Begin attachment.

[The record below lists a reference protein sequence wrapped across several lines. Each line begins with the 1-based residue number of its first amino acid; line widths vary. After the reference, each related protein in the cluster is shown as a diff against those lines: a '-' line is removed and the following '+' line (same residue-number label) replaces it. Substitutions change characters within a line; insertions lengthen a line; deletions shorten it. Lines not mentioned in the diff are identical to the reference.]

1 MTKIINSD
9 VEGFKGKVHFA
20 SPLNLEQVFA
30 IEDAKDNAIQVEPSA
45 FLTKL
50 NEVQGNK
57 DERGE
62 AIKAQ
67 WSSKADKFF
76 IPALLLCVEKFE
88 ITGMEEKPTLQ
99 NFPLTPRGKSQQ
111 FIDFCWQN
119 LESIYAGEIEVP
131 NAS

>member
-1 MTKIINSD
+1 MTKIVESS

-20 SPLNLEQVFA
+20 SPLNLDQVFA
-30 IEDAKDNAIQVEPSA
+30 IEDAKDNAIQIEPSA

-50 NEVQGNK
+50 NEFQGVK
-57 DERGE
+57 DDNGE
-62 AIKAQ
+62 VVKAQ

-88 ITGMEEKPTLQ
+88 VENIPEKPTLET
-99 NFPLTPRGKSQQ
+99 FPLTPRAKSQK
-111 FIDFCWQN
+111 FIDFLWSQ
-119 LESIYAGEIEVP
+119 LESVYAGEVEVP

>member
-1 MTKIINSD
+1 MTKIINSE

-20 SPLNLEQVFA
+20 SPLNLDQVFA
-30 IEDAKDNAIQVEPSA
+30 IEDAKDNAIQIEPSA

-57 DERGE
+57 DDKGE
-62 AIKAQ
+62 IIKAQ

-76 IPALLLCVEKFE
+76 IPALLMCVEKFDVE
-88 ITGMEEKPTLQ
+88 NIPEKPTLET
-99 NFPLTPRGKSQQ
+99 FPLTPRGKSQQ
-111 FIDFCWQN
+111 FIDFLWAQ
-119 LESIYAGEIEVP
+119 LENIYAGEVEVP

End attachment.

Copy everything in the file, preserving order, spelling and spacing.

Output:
[The record below lists a reference protein sequence wrapped across several lines. Each line begins with the 1-based residue number of its first amino acid; line widths vary. After the reference, each related protein in the cluster is shown as a diff against those lines: a '-' line is removed and the following '+' line (same residue-number label) replaces it. Substitutions change characters within a line; insertions lengthen a line; deletions shorten it. Lines not mentioned in the diff are identical to the reference.]

1 MTKIINSD
9 VEGFKGKVHFA
20 SPLNLEQVFA
30 IEDAKDNAIQVEPSA
45 FLTKL
50 NEVQGNK
57 DERGE
62 AIKAQ
67 WSSKADKFF
76 IPALLLCVEKFE
88 ITGMEEKPTLQ
99 NFPLTPRGKSQQ
111 FIDFCWQN
119 LESIYAGEIEVP
131 NAS

>member
-1 MTKIINSD
+1 MTKIVESS

-20 SPLNLEQVFA
+20 SPLNLDQVFA
-30 IEDAKDNAIQVEPSA
+30 IEDAKDNAIQIEPSA

-50 NEVQGNK
+50 NEFQGVK
-57 DERGE
+57 DDNGE
-62 AIKAQ
+62 VVKAQ

-88 ITGMEEKPTLQ
+88 VENIPEKPTLET
-99 NFPLTPRGKSQQ
+99 FPLTPRAKSQK
-111 FIDFCWQN
+111 FIDFLWSQ
-119 LESIYAGEIEVP
+119 LESVYAGEVEVP

>member
-1 MTKIINSD
+1 MTKIINSE

-20 SPLNLEQVFA
+20 SPLNLDQVFA
-30 IEDAKDNAIQVEPSA
+30 IEDAKDNAIQIEPSA

-57 DERGE
+57 DDKGE
-62 AIKAQ
+62 IIKAQ

-76 IPALLLCVEKFE
+76 IPALLMCVEKFDVE
-88 ITGMEEKPTLQ
+88 NIPEKPTLET
-99 NFPLTPRGKSQQ
+99 FPLTPRGKSQQ
-111 FIDFCWQN
+111 FIDFLWAQ
-119 LESIYAGEIEVP
+119 LENIYAGEVEVP